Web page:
By Manny Randhawa

"Now it is done. Now the story ends. And there is no way to tell it. The art of fiction is dead. Reality has strangled invention. Only the utterly impossible, the inexpressibly fantastic, can ever be plausible again."

The great sportswriter Red Smith wrote those words 65 years ago, following one of the most iconic moments in baseball history: "the Shot Heard 'Round the World." Bobby Thomson of the New York Giants lined a ninth-inning, pennant-winning home run over the left-field wall at the Polo Grounds on Oct. 3, 1951, completing a miraculous climb in the standings to surpass the Brooklyn Dodgers and reach the World Series.

On that day, the Chicago Cubs' championship drought was just short of 43 years long. If Smith, who died in 1982, had been alive to witness the Cubs' victory in Game 7 of the World Series on Wednesday night against the Indians, what would he have written about the franchise's first championship in 108 years?

Consider the enormity of what this Cubs team accomplished, something 107 Cubs teams before it couldn't. For Cubs fans, both living and no longer with us, this was the "inexpressibly fantastic" experience they sought to one day bask in. That day has come, and on Friday in Chicago, five million people -- nearly double the city's population -- were reportedly on hand to celebrate the Cubs' long-awaited title.

But with the momentous event that transpired Wednesday night in Cleveland, has baseball actually lost something?

Undeniably, the year 1908 doesn't retain the same level of significance for the Cubs fan, nor, for that matter, the baseball fan. There is no way for the 1908 Cubs to regain that lost prestige of being the last Cubs team to win a World Series. But now that the Cubs have finally ended the historic drought, is another chapter of baseball history being relegated to the proverbial attic of our consciousness? Will it recede from memory until it is no more than a vestige of a bygone era, to be found in a Baseball Reference search?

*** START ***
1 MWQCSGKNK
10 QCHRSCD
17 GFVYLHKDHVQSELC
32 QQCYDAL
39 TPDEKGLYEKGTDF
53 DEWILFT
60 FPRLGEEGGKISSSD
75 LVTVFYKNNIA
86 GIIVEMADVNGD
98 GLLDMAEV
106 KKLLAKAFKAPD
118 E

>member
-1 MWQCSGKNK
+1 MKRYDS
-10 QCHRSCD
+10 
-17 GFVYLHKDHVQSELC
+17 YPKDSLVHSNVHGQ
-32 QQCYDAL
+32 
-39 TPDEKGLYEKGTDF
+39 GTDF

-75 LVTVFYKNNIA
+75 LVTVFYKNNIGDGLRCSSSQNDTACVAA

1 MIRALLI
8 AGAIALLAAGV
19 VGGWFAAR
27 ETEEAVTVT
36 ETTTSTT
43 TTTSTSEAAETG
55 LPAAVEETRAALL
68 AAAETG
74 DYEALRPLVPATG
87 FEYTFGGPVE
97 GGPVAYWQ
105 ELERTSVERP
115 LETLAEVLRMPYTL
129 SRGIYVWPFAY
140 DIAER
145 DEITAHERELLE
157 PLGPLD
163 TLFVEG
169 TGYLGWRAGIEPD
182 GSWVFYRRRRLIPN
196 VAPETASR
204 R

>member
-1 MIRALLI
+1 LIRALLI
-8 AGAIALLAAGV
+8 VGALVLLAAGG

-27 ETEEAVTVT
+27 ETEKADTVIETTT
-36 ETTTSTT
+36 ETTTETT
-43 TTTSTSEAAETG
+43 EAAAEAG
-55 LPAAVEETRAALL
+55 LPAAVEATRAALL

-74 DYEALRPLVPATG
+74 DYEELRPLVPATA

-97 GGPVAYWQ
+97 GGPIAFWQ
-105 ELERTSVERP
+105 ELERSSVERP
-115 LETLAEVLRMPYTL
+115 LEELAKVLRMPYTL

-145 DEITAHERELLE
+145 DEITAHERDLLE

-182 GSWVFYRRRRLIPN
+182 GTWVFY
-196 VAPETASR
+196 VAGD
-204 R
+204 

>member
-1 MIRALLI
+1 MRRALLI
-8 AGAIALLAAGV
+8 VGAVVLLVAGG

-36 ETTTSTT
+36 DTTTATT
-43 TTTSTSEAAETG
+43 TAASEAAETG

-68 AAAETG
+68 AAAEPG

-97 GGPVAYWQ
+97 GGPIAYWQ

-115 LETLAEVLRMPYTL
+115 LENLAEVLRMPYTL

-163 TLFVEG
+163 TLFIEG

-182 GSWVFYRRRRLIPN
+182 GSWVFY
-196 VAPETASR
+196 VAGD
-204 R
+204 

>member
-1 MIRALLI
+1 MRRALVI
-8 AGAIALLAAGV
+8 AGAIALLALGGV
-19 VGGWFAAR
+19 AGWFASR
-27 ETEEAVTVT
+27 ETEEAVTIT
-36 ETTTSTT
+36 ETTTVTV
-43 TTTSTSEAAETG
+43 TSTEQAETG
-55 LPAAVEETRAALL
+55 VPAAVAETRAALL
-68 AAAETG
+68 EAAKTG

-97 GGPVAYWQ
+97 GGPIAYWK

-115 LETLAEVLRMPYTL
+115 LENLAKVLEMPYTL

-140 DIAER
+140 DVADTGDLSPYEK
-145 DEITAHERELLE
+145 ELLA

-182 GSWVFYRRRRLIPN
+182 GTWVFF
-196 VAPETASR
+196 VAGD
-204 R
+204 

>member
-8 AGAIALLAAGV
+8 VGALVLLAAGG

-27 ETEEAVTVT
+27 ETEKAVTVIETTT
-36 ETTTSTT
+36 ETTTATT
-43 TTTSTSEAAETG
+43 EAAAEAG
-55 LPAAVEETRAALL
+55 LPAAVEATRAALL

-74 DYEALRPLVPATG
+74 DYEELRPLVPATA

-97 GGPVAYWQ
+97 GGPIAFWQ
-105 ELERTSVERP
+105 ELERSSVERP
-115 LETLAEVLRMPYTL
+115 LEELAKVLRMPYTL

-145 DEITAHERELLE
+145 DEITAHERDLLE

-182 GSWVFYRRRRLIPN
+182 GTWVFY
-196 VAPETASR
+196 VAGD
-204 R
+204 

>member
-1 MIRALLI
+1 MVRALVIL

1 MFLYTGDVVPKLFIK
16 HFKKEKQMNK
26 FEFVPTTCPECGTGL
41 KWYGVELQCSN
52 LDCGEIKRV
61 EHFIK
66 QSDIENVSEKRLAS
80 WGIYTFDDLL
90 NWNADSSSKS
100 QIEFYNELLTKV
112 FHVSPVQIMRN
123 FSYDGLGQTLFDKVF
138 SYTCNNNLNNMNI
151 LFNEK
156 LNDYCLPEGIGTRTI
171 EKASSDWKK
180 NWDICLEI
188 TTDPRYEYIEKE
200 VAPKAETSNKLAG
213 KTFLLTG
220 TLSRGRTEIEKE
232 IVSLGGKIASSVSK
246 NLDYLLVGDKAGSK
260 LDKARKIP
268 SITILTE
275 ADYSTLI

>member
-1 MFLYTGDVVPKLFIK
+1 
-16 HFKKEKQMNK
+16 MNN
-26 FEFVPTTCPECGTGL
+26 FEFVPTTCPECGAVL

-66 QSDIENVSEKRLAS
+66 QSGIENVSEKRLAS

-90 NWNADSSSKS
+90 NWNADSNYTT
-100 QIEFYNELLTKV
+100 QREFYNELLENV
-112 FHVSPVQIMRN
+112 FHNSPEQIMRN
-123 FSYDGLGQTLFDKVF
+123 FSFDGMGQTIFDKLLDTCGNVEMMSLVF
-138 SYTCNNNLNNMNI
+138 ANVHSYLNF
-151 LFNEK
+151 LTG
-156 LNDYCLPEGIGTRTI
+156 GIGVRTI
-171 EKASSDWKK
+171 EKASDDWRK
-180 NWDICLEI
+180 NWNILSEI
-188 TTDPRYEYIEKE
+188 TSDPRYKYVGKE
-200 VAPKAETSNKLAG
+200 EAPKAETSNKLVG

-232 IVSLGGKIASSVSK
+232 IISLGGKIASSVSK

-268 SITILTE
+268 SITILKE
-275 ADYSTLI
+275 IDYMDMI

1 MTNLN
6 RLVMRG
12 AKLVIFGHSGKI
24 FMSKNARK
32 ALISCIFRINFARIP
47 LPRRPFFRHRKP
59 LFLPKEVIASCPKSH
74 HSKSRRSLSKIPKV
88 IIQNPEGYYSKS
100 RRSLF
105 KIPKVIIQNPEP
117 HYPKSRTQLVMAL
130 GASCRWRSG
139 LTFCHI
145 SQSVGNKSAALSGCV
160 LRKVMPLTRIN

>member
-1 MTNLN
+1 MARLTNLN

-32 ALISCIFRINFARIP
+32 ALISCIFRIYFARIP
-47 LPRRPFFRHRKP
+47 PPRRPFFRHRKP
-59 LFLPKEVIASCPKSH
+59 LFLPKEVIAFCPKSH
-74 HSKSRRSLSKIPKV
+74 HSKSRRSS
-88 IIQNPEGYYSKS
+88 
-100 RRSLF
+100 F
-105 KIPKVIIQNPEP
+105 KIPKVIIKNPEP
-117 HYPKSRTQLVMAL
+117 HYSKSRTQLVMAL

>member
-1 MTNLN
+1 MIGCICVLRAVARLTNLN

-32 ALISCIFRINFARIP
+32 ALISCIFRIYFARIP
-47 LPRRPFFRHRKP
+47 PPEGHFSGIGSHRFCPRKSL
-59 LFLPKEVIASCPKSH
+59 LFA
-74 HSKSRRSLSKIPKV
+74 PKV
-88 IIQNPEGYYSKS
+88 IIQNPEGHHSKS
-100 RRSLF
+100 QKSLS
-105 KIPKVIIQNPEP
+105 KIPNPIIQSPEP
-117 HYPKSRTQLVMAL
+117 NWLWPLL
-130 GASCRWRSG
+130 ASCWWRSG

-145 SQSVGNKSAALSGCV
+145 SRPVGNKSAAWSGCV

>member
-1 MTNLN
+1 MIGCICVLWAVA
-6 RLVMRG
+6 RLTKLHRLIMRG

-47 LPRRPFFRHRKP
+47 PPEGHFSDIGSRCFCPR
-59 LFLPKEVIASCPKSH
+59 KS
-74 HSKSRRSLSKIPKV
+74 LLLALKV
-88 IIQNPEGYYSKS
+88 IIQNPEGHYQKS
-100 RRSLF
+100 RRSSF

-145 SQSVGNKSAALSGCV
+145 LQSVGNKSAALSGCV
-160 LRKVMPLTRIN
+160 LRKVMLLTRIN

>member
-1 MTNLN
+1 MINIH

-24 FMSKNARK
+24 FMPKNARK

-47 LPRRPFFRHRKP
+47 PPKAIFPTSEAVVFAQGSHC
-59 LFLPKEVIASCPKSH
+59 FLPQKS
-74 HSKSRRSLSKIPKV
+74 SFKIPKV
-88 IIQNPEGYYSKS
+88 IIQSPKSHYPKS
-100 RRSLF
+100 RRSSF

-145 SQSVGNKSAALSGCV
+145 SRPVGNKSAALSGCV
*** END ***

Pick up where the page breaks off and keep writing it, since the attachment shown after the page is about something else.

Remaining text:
Baseball, more than any other sport, is steeped in history and tradition. Some of that tradition is being challenged in today's game, and that's a good thing -- advanced metrics and the rise of new statistical analysis to gain advantage on the field are revolutionary developments. But the history of the game -- including chapters like 1908 -- shouldn't be diminished by the end of championship droughts in unforgettable Fall Classics like the one we just witnessed.

History is firmly embedded in baseball's nucleus. It connects Anthony Rizzo with Frank Chance, Chicago's first baseman in 1908. It connects Kris Bryant with Harry Steinfeldt, who played third for that championship club. If we forget shortstop Joe Tinker, or second baseman Johnny Evers, who's to say Addison Russell and Javier Baez won't be forgotten 108 years from now?

If you think back on Jake Arrieta's nasty slider one day when you tell your grandchildren about the Cubs finally winning the World Series in 2016, don't forget to tell them about Mordecai "Three Finger" Brown's filthy curveball, which Ty Cobb said was the most devastating pitch he'd ever seen, and helped Brown lead the Cubs to titles in 1907 and '08.

When you think of Joe Maddon guiding the Cubs to a World Series win in his second season as the club's manager, also think of Chance, who in his second full season as player/manager of the Cubs in 1907, brought home the franchise's first-ever championship.

If we start to forget the 1908 Cubs because the 2016 Cubs are champs, does that mean we've also forgotten the 1954 New York Giants because the San Francisco Giants have won three titles since 2010? What of Willie Mays' over-the-shoulder catch in that season's World Series against the Indians?

Have we forgotten the 1985 Royals because 30 years later, the Royals won it all in 2015? Does anyone think about the 1918 Red Sox anymore since Boston won its long-awaited championship in 2004? About how Babe Ruth legged out as many triples (11) as he hit home runs that season?

What about the 1917 White Sox, the last team in franchise history to win a World Series before the 2005 club? About how they had a pitcher in Eddie Cicotte who tossed 346 2/3 innings and posted a 1.53 ERA?

Take history out of baseball, and it's not baseball. Now that the Cubs are champions again, remember their predecessors in that department. Maybe 108 years from now, baseball fans who come after us will remember the 2016 Cubs.

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Manny Randhawa is a reporter for MLB.com and a contributor to Sports on Earth. Follow him on Twitter @MannyRsports.